August 25, 2013
When cooked, chontaduros smell very lightly floral–like a weak scent of apricots–, but they taste very very slightly of squash, overtoasted almonds, and little else. They have an aftertaste that is almost bitter, but not unpleasant.
Taking a tearing bite makes the fruit almost seem crisp as the threadlike fibers collectively snap, but when prepared this way they are easily mashable. That’s not to say that this mash will necessarily stick together; pry them apart and they will crumb the occasional tiny crumbs.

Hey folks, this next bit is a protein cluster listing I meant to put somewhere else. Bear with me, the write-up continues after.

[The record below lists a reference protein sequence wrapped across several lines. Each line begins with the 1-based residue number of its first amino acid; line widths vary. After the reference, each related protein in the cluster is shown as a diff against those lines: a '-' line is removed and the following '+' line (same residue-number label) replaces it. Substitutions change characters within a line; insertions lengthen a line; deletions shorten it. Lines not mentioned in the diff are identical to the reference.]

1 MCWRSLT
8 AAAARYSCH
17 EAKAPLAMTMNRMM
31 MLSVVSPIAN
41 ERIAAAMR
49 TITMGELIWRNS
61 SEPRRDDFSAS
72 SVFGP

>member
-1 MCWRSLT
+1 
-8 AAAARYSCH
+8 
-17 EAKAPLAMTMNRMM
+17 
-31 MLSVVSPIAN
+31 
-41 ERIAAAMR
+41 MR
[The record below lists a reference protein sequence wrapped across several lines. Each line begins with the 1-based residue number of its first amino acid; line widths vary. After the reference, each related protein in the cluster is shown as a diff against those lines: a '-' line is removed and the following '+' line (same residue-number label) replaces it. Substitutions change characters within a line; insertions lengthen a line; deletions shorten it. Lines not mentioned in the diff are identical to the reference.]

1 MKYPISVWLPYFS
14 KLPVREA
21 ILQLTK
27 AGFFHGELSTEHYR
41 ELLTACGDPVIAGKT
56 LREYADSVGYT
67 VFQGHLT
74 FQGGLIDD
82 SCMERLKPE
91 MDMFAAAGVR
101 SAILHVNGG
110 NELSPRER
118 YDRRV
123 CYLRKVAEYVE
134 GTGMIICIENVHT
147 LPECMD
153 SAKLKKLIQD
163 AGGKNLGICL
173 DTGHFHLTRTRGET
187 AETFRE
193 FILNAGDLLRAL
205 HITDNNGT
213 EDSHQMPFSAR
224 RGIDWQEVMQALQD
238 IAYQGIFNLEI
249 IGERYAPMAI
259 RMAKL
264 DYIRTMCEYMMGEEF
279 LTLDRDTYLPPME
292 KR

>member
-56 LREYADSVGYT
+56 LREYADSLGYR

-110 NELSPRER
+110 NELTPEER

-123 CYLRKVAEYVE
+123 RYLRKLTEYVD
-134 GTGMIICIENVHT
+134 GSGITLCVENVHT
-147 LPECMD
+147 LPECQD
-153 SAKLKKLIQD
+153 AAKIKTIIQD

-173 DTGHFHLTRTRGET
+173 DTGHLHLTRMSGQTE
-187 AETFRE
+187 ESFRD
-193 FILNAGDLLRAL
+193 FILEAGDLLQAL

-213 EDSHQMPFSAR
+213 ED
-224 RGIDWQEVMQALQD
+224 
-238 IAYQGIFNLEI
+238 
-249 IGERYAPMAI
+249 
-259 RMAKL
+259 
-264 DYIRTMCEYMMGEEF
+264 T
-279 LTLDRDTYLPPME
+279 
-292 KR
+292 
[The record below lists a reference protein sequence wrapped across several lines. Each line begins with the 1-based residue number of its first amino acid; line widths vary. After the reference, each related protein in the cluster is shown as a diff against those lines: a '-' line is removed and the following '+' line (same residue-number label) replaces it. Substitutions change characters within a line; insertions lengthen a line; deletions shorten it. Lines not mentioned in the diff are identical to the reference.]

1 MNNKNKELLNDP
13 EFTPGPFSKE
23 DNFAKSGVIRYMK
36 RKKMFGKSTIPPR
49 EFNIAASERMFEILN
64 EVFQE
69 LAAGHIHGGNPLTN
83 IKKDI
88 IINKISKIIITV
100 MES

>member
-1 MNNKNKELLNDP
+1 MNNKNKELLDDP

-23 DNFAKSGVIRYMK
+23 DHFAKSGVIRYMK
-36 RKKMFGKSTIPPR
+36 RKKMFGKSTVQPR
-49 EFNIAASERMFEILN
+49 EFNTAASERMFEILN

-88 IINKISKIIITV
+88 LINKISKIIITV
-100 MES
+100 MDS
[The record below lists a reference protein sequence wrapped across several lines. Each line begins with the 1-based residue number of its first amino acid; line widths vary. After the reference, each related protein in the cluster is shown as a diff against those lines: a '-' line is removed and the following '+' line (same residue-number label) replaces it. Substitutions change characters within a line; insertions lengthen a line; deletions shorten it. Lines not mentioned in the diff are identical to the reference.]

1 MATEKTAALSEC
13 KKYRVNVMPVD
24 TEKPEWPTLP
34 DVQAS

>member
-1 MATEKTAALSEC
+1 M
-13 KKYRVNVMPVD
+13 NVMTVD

The slightly larger and darker chontaduros contain brown pit that the smaller yellow-fleshed fruits [sometimes] lack.
Chontaduros are a bit dry, but eat enough in a row and you can taste a tropical breeze.
These chontaduros came from a street vendor on Calle 85 just north of the Zona Rosa. He had a salt for them too, if you’d like.
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